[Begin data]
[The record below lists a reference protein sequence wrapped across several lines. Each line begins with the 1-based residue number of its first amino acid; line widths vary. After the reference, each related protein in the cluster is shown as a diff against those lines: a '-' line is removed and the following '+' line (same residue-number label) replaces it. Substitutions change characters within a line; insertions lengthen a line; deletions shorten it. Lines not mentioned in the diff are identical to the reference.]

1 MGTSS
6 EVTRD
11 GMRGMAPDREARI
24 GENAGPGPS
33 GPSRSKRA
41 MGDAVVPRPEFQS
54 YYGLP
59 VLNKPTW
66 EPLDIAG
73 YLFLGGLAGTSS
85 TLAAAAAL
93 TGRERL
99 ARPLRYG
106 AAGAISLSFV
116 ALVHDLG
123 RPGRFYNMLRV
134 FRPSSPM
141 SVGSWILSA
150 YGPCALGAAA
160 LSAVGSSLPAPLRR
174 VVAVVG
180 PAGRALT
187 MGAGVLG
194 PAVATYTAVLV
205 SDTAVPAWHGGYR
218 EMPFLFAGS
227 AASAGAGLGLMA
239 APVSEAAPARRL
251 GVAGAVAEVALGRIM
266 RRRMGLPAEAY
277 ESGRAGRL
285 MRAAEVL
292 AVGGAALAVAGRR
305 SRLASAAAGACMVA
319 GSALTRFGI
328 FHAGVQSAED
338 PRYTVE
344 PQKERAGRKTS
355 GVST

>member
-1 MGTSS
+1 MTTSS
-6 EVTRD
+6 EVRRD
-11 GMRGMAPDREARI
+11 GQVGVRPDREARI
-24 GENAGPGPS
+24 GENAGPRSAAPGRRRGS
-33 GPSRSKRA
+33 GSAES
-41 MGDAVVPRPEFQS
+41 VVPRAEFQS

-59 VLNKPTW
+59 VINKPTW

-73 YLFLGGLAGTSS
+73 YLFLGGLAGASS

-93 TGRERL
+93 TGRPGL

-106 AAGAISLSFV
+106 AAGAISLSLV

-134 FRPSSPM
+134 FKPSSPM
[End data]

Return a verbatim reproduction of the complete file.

[The record below lists a reference protein sequence wrapped across several lines. Each line begins with the 1-based residue number of its first amino acid; line widths vary. After the reference, each related protein in the cluster is shown as a diff against those lines: a '-' line is removed and the following '+' line (same residue-number label) replaces it. Substitutions change characters within a line; insertions lengthen a line; deletions shorten it. Lines not mentioned in the diff are identical to the reference.]

1 MGTSS
6 EVTRD
11 GMRGMAPDREARI
24 GENAGPGPS
33 GPSRSKRA
41 MGDAVVPRPEFQS
54 YYGLP
59 VLNKPTW
66 EPLDIAG
73 YLFLGGLAGTSS
85 TLAAAAAL
93 TGRERL
99 ARPLRYG
106 AAGAISLSFV
116 ALVHDLG
123 RPGRFYNMLRV
134 FRPSSPM
141 SVGSWILSA
150 YGPCALGAAA
160 LSAVGSSLPAPLRR
174 VVAVVG
180 PAGRALT
187 MGAGVLG
194 PAVATYTAVLV
205 SDTAVPAWHGGYR
218 EMPFLFAGS
227 AASAGAGLGLMA
239 APVSEAAPARRL
251 GVAGAVAEVALGRIM
266 RRRMGLPAEAY
277 ESGRAGRL
285 MRAAEVL
292 AVGGAALAVAGRR
305 SRLASAAAGACMVA
319 GSALTRFGI
328 FHAGVQSAED
338 PRYTVE
344 PQKERAGRKTS
355 GVST

>member
-1 MGTSS
+1 MTTSS
-6 EVTRD
+6 EVRRD
-11 GMRGMAPDREARI
+11 GQVGVRPDREARI
-24 GENAGPGPS
+24 GENAGPRSAAPGRRRGS
-33 GPSRSKRA
+33 GSAES
-41 MGDAVVPRPEFQS
+41 VVPRAEFQS

-59 VLNKPTW
+59 VINKPTW

-73 YLFLGGLAGTSS
+73 YLFLGGLAGASS

-93 TGRERL
+93 TGRPGL

-106 AAGAISLSFV
+106 AAGAISLSLV

-134 FRPSSPM
+134 FKPSSPM